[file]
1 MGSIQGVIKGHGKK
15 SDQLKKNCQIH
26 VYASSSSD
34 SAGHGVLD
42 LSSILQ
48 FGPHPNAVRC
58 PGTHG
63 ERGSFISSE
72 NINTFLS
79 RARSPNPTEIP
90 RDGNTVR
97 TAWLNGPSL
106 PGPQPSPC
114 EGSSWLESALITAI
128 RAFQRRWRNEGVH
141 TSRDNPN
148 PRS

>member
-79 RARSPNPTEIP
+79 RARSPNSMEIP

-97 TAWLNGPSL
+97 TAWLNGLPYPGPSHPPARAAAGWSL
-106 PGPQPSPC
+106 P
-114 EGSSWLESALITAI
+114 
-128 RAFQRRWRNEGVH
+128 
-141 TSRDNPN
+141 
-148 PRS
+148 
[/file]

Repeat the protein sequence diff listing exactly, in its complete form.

1 MGSIQGVIKGHGKK
15 SDQLKKNCQIH
26 VYASSSSD
34 SAGHGVLD
42 LSSILQ
48 FGPHPNAVRC
58 PGTHG
63 ERGSFISSE
72 NINTFLS
79 RARSPNPTEIP
90 RDGNTVR
97 TAWLNGPSL
106 PGPQPSPC
114 EGSSWLESALITAI
128 RAFQRRWRNEGVH
141 TSRDNPN
148 PRS

>member
-79 RARSPNPTEIP
+79 RARSPNSMEIP

-97 TAWLNGPSL
+97 TAWLNGLPYPGPSHPPARAAAGWSL
-106 PGPQPSPC
+106 P
-114 EGSSWLESALITAI
+114 
-128 RAFQRRWRNEGVH
+128 
-141 TSRDNPN
+141 
-148 PRS
+148 